3. The throwing around of population numbers is as best uneducated, at worst disingenuous. The vast majority of projected population increase will be in surrounding counties. Some of that migration may well be fuled by the "what else can we spend tax money on to make downtown awesome" attitude that steers some people from Nashville suburbs to surrounding suburbs. I don't mind the idea of a BRT at all. But where will the growth in DaveCo be in relation to the BRT? From Belle Meade into town things are fairly well built up. Is one aim of mass transit to densify the surrounding area? That would make a special taxing district a reasonable proposition since the potential is there for redevelopment. But how do you sell a BRT to a skeptical public, most of whom under any scenario will not be using it, that the result of the $100+ Million they are asked to spend is that the Harding-West End-Broadway corridor will look nothing like it does now as well as be unfriendly to cars. The open area in front of Overbrook/St Cecilia/Aquanis might well become apartments or office buildings. The homes along the section between MBA and I-440 might all be replaced with condominiums as well. If not, where will all the growth materialize that will generate the revenue required to fund construction, operation and maintenance of the system? Or, is the thought of public investment actually paying for itself not a serious consideration? So people try to drive into Nashville from surrounding areas, say to work or shop. The routes having BRT are a no-go because the desired density surrounding the BRT has increased local traffic, and yet the left turn lanes are gone, so people in the left (express) lanes are constantly stopping. If you've ever driven down a 4-lane in town with no center turn lane you know how frustrating that can be. Well, you can't just park the car and hop on the BRT without adding expansive parking lots at the terminus. So the net results of slowing automobile traffic along the BRT corridors will be either more traffic on the interstates OR more commerce moving into the suburbs. I repeat myself, but Nashville needs a comprehensive plan to accommodate one million people (roughly a 60% increase from today) to capture most of the growth projected to go out of county, including an exhaustive study of land use and population density. The BRT proposal outside of such a comprehensive plan may well prove to be a spoke without a wheel to attach to.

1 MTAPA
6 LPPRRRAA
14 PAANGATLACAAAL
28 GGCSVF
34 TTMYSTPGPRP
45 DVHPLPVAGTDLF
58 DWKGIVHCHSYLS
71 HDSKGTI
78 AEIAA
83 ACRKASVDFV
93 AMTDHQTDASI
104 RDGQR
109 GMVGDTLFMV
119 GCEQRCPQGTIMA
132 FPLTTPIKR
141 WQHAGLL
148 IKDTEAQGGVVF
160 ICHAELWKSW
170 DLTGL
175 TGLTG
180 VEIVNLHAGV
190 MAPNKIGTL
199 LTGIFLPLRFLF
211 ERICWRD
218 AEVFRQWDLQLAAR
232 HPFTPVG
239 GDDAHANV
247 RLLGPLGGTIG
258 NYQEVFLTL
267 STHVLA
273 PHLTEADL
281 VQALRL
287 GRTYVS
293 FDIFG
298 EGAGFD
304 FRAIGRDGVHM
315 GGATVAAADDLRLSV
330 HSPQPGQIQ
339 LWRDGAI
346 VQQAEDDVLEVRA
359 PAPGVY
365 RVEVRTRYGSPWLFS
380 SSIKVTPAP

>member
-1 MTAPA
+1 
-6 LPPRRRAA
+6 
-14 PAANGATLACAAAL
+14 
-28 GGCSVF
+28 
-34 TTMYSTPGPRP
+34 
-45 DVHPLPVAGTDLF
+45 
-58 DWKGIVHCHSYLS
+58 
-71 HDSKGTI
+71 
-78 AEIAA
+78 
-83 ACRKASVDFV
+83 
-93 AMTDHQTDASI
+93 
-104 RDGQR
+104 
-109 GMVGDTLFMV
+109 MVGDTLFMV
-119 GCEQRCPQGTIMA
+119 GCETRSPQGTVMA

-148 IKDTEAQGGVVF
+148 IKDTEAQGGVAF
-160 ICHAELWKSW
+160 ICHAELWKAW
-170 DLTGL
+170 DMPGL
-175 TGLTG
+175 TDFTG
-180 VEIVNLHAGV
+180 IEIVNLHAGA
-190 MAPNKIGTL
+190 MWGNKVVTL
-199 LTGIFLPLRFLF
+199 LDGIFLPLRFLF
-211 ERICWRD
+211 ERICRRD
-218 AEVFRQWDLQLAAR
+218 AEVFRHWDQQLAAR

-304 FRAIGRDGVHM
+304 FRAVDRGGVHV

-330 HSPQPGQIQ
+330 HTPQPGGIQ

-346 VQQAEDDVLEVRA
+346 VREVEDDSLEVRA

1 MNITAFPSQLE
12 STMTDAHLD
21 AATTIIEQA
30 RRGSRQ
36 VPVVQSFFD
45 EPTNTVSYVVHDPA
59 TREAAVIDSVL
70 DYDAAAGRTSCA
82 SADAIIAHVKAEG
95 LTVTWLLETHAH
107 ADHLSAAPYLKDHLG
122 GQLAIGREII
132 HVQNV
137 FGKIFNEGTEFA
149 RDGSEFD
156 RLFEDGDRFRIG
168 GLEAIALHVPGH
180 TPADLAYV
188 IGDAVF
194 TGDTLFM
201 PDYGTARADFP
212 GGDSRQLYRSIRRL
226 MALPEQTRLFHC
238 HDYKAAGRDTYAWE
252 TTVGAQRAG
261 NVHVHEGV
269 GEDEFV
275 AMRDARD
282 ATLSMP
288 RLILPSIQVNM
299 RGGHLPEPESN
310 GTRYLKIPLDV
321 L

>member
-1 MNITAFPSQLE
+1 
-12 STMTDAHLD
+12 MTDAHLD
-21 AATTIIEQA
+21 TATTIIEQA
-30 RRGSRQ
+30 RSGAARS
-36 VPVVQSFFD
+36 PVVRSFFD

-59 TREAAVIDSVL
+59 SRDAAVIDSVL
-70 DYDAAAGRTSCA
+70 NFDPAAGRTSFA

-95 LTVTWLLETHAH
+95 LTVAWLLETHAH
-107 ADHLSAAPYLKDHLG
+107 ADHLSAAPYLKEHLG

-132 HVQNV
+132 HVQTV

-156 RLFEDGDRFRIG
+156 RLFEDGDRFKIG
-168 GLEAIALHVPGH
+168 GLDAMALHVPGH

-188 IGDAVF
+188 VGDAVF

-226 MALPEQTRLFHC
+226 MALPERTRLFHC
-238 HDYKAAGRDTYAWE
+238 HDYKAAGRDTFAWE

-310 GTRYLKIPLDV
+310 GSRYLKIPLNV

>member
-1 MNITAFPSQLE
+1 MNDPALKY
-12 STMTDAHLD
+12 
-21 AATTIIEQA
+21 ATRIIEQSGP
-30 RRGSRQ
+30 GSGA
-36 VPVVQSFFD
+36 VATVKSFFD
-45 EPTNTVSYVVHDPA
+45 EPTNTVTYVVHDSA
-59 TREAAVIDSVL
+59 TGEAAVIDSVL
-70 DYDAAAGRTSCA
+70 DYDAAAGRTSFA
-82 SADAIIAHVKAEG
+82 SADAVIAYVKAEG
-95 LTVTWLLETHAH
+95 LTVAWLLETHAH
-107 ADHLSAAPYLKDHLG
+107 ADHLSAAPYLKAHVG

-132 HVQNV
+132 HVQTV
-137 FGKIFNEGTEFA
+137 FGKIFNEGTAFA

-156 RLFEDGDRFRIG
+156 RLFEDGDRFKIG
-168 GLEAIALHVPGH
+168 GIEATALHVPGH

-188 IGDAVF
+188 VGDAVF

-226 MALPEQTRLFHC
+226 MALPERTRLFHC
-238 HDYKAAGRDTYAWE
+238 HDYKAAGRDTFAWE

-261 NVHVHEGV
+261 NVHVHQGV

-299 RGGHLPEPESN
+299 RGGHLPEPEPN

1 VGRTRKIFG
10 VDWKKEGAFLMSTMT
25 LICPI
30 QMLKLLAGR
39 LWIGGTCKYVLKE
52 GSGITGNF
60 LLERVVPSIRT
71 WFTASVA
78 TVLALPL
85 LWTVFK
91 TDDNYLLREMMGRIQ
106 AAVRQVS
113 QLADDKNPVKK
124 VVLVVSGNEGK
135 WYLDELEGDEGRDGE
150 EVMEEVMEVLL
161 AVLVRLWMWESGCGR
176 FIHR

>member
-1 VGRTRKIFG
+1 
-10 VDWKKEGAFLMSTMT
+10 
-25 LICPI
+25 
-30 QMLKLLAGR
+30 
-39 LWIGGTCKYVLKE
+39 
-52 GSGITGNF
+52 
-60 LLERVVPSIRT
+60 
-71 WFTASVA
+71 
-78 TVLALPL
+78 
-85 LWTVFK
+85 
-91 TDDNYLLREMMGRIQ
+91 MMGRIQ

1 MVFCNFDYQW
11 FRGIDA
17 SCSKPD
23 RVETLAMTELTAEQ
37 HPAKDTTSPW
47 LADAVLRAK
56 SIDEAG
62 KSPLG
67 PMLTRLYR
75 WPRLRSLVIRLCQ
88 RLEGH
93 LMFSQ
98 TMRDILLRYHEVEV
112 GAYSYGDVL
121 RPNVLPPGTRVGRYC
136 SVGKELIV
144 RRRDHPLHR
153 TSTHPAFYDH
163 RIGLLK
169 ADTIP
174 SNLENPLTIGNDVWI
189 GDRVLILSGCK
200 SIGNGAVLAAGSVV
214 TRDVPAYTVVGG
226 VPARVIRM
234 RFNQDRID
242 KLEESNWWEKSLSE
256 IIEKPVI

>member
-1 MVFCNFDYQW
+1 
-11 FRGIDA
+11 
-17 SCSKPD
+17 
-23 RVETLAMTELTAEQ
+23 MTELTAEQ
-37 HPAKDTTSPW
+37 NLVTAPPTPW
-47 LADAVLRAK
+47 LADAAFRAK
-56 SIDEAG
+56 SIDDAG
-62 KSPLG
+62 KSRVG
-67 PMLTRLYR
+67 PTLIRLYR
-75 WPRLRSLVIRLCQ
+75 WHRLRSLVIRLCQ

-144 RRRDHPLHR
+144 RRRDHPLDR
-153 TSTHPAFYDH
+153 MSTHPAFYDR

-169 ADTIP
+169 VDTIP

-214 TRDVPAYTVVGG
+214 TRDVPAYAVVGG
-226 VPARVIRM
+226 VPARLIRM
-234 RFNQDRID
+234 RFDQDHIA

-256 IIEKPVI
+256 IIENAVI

4. BnaBreaker, I saw that highway cap project in Columbus last year when I visited the convention center (the building complex in the lower right corner of the first picture). I had no idea it spanned the interstate! Scarcity of land downtown dictates high property values. "Constructing" new land parcels atop highways should produce more valuable real estate than the construction cost. No public money should be necessary.